What’s the main reason many people don’t eat vegetables? They don’t have time to prepare them. If you eat a portion of your meals out, getting hot vegetables can be a challenge too. Many restaurants serve potatoes as their vegetable of choice and offer little in the way of colorful vegetable side dishes. No wonder so few people get at least five servings of fruits and vegetables a day!
How many people are turning a blind eye to veggies? According to a report published by the Centers for Disease Control, most Americans eat vegetables a measly 1.6 times a day. Some states are better than others. Oregon and California top the list of veggie-eating states. Even these states only munch on vegetables on average 1.9 times daily. It’s time to get more vegetables on the table! Here are some ways to get them there fast.
Prepare Veggies for a Few Days in One Session
Pay a visit to the Farmer’s market on Saturday and choose your fresh produce. Instead of letting them sit on the counter or in your produce crisper for days, wash, prep and chop them right away. Make sure you have a sharp knife. It makes the job easier. After chopping, place them in bags and store them in the crisper to use over the next few days. To save even more time later, sauté them in olive oil and store them already prepared so you only have to warm them up and season them.
Another simple way to prepare vegetables you’ve already chopped is to roast them at 450 degrees F to bring out their flavor. Toss them with olive oil first to keep them from drying out. The high heat caramelizes them, bringing out their natural sweetness. Even veggie haters and kids can appreciate the taste of roasted vegetables. Root vegetables respond well to roasting. Green beans are a poor choice because they dry up and shrivel under such high heat. Roasting gets veggies on the table fast and will please even the pickiest of eaters.
Use a Food Processor
A food processor can reduce the time-consuming task of chopping vegetables to minutes. Attach the grating disc to create finely chopped veggies in short order. Food processors are a real timesaver when you have limited time to prepare a meal. Thank goodness for kitchen technology!
Make a Giant Pan of Vegetable Soup
Use the vegetables you chopped to make a huge pan of vegetable soup, enough to serve for at least a few days. It’ll stay fresh in the fridge and you can even freeze a portion of it for later. Add a source of protein, if you wish, and make it a meal.
Buy Vegetables Already Chopped
Many supermarkets now sell packages of vegetables already chopped in the produce section. This saves times because you don’t have to peel, trim or chop to get vegetables on the dinner table. It’s a little more challenging to find organic vegetables already chopped, although natural food markets usually offer a small selection.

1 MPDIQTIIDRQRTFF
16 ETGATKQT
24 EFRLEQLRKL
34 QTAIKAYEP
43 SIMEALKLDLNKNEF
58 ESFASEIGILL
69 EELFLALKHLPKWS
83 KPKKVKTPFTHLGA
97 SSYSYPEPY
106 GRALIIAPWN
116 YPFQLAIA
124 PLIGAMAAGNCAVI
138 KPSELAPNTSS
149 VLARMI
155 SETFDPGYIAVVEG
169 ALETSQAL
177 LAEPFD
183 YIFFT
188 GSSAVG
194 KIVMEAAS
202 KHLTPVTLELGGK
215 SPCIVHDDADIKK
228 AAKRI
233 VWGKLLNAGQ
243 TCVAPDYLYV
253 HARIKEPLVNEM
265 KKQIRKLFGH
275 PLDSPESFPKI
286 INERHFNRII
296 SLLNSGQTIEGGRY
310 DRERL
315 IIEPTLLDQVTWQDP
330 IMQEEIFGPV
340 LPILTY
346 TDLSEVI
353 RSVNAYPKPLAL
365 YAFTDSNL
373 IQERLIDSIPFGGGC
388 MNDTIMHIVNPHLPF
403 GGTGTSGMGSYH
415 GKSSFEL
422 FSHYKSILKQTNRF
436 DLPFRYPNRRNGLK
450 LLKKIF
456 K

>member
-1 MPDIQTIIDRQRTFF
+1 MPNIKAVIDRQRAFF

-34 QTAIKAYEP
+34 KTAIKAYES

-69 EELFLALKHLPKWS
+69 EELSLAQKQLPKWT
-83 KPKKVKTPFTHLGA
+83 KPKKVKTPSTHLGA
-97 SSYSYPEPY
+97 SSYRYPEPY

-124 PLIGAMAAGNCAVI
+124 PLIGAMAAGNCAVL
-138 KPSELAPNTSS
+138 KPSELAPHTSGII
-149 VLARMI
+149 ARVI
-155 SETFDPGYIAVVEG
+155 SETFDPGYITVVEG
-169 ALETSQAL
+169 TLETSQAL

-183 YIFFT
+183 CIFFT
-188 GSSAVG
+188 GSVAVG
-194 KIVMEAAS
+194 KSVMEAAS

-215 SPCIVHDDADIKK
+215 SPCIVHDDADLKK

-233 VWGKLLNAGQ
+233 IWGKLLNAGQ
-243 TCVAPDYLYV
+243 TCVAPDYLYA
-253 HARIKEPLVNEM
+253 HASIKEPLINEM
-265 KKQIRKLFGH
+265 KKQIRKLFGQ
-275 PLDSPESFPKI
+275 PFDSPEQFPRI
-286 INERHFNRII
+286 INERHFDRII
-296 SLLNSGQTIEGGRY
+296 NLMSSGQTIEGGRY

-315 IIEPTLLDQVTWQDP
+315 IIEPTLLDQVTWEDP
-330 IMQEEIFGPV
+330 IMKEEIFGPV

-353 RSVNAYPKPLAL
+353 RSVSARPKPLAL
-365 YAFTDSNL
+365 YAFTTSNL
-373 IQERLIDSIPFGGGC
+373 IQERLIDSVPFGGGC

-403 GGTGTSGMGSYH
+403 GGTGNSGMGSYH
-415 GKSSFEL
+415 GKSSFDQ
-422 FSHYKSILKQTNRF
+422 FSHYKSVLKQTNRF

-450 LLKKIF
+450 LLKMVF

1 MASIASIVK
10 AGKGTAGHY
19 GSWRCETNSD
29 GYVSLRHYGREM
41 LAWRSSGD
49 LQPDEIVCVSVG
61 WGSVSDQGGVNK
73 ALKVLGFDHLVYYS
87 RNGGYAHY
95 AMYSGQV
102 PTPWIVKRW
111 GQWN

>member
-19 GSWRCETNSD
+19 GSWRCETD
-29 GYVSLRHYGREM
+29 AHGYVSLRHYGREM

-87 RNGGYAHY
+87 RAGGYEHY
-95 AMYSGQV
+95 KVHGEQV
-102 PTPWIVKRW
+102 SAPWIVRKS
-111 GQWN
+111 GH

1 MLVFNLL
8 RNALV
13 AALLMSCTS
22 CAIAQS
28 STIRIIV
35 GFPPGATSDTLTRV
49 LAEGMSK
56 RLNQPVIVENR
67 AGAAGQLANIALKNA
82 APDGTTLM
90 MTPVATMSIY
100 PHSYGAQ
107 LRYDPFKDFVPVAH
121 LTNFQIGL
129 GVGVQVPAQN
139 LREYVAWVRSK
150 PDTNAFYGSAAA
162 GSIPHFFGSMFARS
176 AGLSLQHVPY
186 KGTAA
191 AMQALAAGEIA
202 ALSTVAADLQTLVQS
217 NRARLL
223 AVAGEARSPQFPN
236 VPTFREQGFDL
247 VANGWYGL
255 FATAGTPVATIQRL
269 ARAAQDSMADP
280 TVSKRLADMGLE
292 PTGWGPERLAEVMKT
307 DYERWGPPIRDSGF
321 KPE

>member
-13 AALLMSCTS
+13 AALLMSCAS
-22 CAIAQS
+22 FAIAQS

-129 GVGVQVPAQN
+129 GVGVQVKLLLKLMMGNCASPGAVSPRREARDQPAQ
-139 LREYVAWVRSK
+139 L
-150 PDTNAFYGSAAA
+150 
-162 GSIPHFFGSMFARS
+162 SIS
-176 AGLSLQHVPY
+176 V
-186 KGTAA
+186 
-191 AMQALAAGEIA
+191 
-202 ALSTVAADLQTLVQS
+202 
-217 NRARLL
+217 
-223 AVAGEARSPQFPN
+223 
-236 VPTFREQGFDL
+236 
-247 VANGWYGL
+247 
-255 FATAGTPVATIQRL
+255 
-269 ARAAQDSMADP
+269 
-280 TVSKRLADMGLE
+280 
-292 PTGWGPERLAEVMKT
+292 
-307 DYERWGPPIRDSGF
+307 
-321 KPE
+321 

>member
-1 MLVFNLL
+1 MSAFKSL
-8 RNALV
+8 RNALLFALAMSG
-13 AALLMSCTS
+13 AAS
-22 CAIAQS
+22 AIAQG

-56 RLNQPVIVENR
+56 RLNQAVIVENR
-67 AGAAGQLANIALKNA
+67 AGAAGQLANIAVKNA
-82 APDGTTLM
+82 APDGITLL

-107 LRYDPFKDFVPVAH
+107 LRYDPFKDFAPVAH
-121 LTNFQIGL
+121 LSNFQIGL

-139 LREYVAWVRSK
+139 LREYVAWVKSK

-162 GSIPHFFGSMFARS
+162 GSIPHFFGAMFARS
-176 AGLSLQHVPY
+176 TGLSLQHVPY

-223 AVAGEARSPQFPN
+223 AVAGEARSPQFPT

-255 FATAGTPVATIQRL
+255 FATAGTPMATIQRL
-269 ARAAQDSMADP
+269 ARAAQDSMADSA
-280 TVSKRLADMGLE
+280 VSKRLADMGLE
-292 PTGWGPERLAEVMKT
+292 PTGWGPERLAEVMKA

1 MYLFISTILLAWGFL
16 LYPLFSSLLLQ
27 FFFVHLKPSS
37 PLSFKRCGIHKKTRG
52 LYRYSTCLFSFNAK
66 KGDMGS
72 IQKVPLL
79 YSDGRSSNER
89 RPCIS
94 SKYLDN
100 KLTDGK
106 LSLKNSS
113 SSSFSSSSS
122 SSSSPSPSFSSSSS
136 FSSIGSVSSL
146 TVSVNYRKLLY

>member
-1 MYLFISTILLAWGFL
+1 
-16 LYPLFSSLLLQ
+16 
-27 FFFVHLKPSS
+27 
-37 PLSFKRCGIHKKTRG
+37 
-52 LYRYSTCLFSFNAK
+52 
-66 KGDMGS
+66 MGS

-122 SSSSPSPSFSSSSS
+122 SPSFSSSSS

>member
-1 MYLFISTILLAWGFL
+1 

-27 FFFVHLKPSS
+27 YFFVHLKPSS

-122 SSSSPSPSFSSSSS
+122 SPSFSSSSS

Another option is to buy frozen vegetables. Contrary to popular belief, frozen vegetables are usually more nutritious than fresh produce you buy at the supermarket. That’s because they’re frozen at their peak of freshness. This locks in their vitamins and nutrients. Each day that fresh produce sets on supermarket shelves, it loses some of its benefits. That’s a good reason to buy more fresh produce locally. On the other hand, with the right preparation and seasoning, frozen vegetables are a taste-worthy substitute for fresh – no pre-prep required.
Keep Veggie Dips Handy
Guacamole dip, made from avocadoes, is a good source of heart-healthy, monounsaturated fats, carotenoids and phytosterols that help to lower cholesterol. Use guac as a spicier (and healthier) substitute for mayonnaise in chicken salad or on a sandwich. Combine it with chicken broth to make guacamole soup. Use it as a dip for raw vegetables. If you’re limited for time, buy it ready made in containers at your local natural food store.
Don’t underestimate the veggie-rich benefits of another common dip – salsa. Salsa is a good source of heart-healthy antioxidants called lycopenes. Even when you buy it already prepared, it contains little or no sugar. Use salsa in omelets, in soups or as a sauce or dip for hot or cold vegetables. It spices up a bowl of beans or lentils too. Place it on a piece of fish, sprinkle with a bit of grated cheese and bake. Use salsa as a low-sugar substitute for ketchup. These veggie-rich dips can help you add more vegetables to your diet without having to prepare anything.
When Eating Out
Always ask what vegetable alternatives a restaurant has. All the veggie options aren’t always listed on the menu. Check out what comes with each entree. Often times a vegetable comes with a particular entrée but may not be listed as a side dish. Ask if you can order the vegetables separately. As a back-up, order a salad. Just don’t choose the fries.
The Bottom Line?
Don’t let time be the reason you don’t get your veggie quota. There are lots of shortcuts to getting vegetables on the table. Plan them into your diet and into your life and enjoy the many health benefits they offer.
Centers for Disease Control. “State Indicator Report on Fruits and Vegetables 2013”
World’s Healthiest Foods website
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